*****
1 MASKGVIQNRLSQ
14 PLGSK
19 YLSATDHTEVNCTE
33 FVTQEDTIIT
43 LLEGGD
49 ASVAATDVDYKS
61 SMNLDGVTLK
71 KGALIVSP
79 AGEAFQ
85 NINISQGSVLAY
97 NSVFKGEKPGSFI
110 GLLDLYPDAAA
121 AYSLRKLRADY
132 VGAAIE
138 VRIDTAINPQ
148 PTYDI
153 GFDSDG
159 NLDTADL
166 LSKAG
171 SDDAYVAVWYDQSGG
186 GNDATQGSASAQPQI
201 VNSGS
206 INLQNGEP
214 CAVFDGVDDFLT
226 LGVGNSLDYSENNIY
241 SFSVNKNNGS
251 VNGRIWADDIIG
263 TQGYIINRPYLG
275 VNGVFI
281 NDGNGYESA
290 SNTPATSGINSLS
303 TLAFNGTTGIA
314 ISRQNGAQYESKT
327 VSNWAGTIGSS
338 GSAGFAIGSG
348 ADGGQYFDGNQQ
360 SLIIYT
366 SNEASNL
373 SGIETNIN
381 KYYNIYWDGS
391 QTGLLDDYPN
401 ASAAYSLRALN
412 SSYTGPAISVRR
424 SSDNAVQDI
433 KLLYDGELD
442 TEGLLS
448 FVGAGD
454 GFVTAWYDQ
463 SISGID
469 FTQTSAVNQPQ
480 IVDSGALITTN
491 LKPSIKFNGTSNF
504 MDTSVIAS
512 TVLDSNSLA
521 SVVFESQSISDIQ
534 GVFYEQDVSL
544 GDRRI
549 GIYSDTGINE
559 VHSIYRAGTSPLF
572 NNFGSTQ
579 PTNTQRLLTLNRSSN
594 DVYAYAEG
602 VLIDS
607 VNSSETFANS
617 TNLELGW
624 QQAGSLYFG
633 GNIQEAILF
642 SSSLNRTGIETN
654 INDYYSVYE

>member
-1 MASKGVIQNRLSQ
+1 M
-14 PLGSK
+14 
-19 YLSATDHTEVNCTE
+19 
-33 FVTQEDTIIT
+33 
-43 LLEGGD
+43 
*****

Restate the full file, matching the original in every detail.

1 MASKGVIQNRLSQ
14 PLGSK
19 YLSATDHTEVNCTE
33 FVTQEDTIIT
43 LLEGGD
49 ASVAATDVDYKS
61 SMNLDGVTLK
71 KGALIVSP
79 AGEAFQ
85 NINISQGSVLAY
97 NSVFKGEKPGSFI
110 GLLDLYPDAAA
121 AYSLRKLRADY
132 VGAAIE
138 VRIDTAINPQ
148 PTYDI
153 GFDSDG
159 NLDTADL
166 LSKAG
171 SDDAYVAVWYDQSGG
186 GNDATQGSASAQPQI
201 VNSGS
206 INLQNGEP
214 CAVFDGVDDFLT
226 LGVGNSLDYSENNIY
241 SFSVNKNNGS
251 VNGRIWADDIIG
263 TQGYIINRPYLG
275 VNGVFI
281 NDGNGYESA
290 SNTPATSGINSLS
303 TLAFNGTTGIA
314 ISRQNGAQYESKT
327 VSNWAGTIGSS
338 GSAGFAIGSG
348 ADGGQYFDGNQQ
360 SLIIYT
366 SNEASNL
373 SGIETNIN
381 KYYNIYWDGS
391 QTGLLDDYPN
401 ASAAYSLRALN
412 SSYTGPAISVRR
424 SSDNAVQDI
433 KLLYDGELD
442 TEGLLS
448 FVGAGD
454 GFVTAWYDQ
463 SISGID
469 FTQTSAVNQPQ
480 IVDSGALITTN
491 LKPSIKFNGTSNF
504 MDTSVIAS
512 TVLDSNSLA
521 SVVFESQSISDIQ
534 GVFYEQDVSL
544 GDRRI
549 GIYSDTGINE
559 VHSIYRAGTSPLF
572 NNFGSTQ
579 PTNTQRLLTLNRSSN
594 DVYAYAEG
602 VLIDS
607 VNSSETFANS
617 TNLELGW
624 QQAGSLYFG
633 GNIQEAILF
642 SSSLNRTGIETN
654 INDYYSVYE

>member
-1 MASKGVIQNRLSQ
+1 M
-14 PLGSK
+14 
-19 YLSATDHTEVNCTE
+19 
-33 FVTQEDTIIT
+33 
-43 LLEGGD
+43 